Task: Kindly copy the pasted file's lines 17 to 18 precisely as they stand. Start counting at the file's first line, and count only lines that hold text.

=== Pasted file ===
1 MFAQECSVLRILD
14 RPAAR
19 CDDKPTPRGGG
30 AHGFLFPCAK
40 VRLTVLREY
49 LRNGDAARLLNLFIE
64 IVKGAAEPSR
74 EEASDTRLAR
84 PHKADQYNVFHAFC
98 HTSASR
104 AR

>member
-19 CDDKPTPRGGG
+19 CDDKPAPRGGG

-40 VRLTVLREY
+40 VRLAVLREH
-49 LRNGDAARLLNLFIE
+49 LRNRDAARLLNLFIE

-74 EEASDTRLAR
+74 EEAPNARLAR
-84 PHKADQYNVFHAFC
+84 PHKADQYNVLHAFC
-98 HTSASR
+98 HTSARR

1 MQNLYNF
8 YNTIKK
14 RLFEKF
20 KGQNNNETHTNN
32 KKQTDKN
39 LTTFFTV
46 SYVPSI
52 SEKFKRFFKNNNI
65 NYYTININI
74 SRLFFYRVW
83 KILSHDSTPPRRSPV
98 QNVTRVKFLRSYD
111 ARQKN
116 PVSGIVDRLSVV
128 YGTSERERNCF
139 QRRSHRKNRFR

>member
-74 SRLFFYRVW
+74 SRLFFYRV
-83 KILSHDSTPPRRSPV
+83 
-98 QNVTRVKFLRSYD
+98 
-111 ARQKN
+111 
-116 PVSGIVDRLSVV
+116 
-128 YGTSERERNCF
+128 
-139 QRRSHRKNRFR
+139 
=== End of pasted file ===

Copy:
-49 LRNGDAARLLNLFIE
+49 LRNRDAARLLNLFIE